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ARS Home » Northeast Area » Ithaca, New York » Robert W. Holley Center for Agriculture & Health » Plant, Soil and Nutrition Research » Research » Publications at this Location » Publication #396558

Research Project: Improving Crop Efficiency Using Genomic Diversity and Computational Modeling

Location: Plant, Soil and Nutrition Research

Title: An adaptive teosinte mexicana introgression modulates phosphatidylcholine levels and is associated with maize flowering time

Author
item BARNES, ALLISON - North Carolina State University
item RODRÍGUEZ-ZAPATA, FAUSTO - North Carolina State University
item JUÁREZ-NÚÑEZ, KARLA - National Laboratory Of Genomics And Biodiversity
item GATES, DANIEL - University Of California, Davis
item JANZEN, GARRETT - Iowa State University
item KUR, ANDI - North Carolina State University
item WANG, LI - Iowa State University
item JENSEN, SARAH - Syngenta
item ESTÉVEZ-PALMAS, JUAN - National Laboratory Of Genomics And Biodiversity
item CROW, TAYLOR - University Of California, Davis
item KAVI, HELI - North Carolina State University
item PIL, HANNAH - North Carolina State University
item STOKES, RUTHIE - North Carolina State University
item KNIZNER, KEVAN - North Carolina State University
item AGUILAR-RANGEL, MARIA - National Laboratory Of Genomics And Biodiversity
item DEMESA-ARÉVALO, EDGAR - Cold Spring Harbor Laboratory
item SKOPELITIS, TARA - Cold Spring Harbor Laboratory
item PÉREZ-LIMÓN, SERGIO - National Laboratory Of Genomics And Biodiversity
item STUTTS, WHITNEY - North Carolina State University
item THOMPSON, PETER - North Carolina State University
item CHIU, YU-CHUN - North Carolina State University
item JACKSON, DAVID - Cold Spring Harbor Laboratory
item MUDDIMAN, DAVID - North Carolina State University
item FIEHN, OLIVER - University Of California, Davis
item RUNCIE, DANIEL - University Of California, Davis
item Buckler, Edward - Ed
item ROSS-IBARRA, JEFFREY - University Of California, Davis
item HUFFORD, MATTHEW - Iowa State University
item SAWERS, RUAIRIDH - National Laboratory Of Genomics And Biodiversity
item RELLÁN-ÁLVAREZ, RUBEN - North Carolina State University

Submitted to: Proceedings of the National Academy of Sciences (PNAS)
Publication Type: Peer Reviewed Journal
Publication Acceptance Date: 4/8/2022
Publication Date: 6/30/2022
Citation: Barnes, A.C., Rodríguez-Zapata, F., Juárez-Núñez, K.A., Gates, D.J., Janzen, G.M., Kur, A., Wang, L., Jensen, S.J., Estévez-Palmas, J.M., Crow, T.M., Kavi, H.S., Pil, H.D., Stokes, R.L., Knizner, K.T., Aguilar-Rangel, M.R., Demesa-Arévalo, E., Skopelitis, T., Pérez-Limón, S., Stutts, W.L., Thompson, P., Chiu, Y., Jackson, D., Muddiman, D.C., Fiehn, O., Runcie, D., Buckler IV, E.S., Ross-Ibarra, J., Hufford, M.B., Sawers, R.J., Rellán-Álvarez, R. 2022. An adaptive teosinte mexicana introgression modulates phosphatidylcholine levels and is associated with maize flowering time. Proceedings of the National Academy of Sciences(PNAS). 119(27)Article e2100036119. https://doi.org/10.1073/pnas.2100036119.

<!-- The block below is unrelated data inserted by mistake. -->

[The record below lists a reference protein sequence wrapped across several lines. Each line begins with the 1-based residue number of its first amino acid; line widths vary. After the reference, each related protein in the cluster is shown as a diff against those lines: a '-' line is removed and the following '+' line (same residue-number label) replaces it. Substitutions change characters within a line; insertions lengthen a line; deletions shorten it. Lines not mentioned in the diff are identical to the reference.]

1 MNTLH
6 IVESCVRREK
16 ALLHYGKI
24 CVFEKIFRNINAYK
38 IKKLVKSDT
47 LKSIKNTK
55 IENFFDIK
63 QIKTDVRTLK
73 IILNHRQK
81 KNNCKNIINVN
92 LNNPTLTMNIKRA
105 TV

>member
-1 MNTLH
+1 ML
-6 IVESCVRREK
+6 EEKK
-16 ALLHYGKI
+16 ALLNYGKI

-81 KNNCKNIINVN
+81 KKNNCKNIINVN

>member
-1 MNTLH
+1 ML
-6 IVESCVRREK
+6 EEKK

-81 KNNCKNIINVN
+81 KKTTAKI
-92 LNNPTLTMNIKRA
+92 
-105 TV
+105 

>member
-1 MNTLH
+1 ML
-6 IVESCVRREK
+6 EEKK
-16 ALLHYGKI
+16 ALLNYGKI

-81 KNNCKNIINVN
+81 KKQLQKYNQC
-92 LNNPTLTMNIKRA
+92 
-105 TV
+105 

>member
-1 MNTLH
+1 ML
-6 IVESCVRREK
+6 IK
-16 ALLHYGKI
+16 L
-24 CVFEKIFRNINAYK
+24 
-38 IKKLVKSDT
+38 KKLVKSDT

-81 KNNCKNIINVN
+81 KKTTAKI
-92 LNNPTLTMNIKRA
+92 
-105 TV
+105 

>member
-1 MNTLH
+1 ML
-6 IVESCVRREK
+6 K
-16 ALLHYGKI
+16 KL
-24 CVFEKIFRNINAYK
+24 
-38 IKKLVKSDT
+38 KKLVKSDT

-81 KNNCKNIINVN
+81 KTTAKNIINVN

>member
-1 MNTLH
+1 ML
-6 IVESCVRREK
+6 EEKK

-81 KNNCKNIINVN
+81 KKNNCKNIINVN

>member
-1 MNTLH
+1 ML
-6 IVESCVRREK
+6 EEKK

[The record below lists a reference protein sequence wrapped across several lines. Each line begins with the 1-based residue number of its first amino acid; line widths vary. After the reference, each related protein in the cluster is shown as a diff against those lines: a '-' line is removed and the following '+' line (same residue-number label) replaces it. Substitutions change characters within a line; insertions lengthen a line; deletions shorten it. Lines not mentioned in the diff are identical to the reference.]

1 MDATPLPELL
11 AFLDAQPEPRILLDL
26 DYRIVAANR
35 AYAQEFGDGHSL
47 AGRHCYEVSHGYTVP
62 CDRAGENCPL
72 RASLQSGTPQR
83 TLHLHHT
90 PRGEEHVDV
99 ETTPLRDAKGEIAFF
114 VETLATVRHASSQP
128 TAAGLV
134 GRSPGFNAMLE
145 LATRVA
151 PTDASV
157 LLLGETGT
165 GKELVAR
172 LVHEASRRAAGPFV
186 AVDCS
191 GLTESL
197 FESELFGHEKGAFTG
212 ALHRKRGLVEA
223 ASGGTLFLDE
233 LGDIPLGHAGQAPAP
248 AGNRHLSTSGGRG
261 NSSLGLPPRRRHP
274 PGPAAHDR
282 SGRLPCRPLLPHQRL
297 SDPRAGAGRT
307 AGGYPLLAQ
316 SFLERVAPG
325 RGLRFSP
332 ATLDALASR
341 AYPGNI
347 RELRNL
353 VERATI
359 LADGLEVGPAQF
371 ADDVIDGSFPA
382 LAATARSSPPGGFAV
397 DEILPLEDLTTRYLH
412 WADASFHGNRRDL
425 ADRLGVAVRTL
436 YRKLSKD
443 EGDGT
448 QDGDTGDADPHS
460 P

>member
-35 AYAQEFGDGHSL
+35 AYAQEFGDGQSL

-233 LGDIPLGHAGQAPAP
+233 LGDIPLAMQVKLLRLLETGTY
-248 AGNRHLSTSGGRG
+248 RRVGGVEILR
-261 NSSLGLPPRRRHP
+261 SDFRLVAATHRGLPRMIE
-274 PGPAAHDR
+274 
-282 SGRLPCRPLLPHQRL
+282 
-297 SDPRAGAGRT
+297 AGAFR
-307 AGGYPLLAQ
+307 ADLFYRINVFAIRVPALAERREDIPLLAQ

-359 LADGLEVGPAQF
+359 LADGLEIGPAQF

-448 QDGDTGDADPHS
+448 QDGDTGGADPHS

DOI: https://doi.org/10.1073/pnas.2100036119

Interpretive Summary: Despite more than a century of genetic research, our understanding of the genetic basis of the astounding capacity of maize to adapt to new environments is in its infancy. Recent work in many crops has pointed to the potentially important role for introgression in underpinning adaptation, but clear examples of adaptive loci arising via introgression are lacking. Here, we elucidate the evolutionary history of a major metabolic quantitative trait locus (QTL) that we mapped down to a single gene, HPC1. Alterations in highland HPC1 are the result of a teosinte mexicana introgression in maize, leading to high phosphatidylcholine levels and improving fitness by accelerating flowering.

Technical Abstract: Native Americans domesticated maize (Zea mays ssp. mays) from lowland teosinte parviglumis (Zea mays ssp. parviglumis) in the warm Mexican southwest and brought it to the highlands of Mexico and South America where it was exposed to lower temperatures that imposed strong selection on flowering time. Phospholipids are important metabolites in plant responses to low-temperature and phosphorus availability and have been suggested to influence flowering time. Here, we combined linkage mapping with genome scans to identify High PhosphatidylCholine 1 (HPC1), a gene that encodes a phospholipase A1 enzyme, as a major driver of phospholipid variation in highland maize. Common garden experiments demonstrated strong genotype-by-environment interactions associated with variation at HPC1, with the highland HPC1 allele leading to higher fitness in highlands, possibly by hastening flowering. The highland maize HPC1 variant resulted in impaired function of the encoded protein due to a polymorphism in a highly conserved sequence. A meta-analysis across HPC1 orthologs indicated a strong association between the identity of the amino acid at this position and optimal growth in prokaryotes. Mutagenesis of HPC1 via genome editing validated its role in regulating phospholipid metabolism. Finally, we showed that the highland HPC1 allele entered cultivated maize by introgression from the wild highland teosinte Zea mays ssp. mexicana and has been maintained in maize breeding lines from the Northern United States, Canada, and Europe. Thus, HPC1 introgressed from teosinte mexicana underlies a large metabolic QTL that modulates phosphatidylcholine levels and has an adaptive effect at least in part via induction of early flowering time.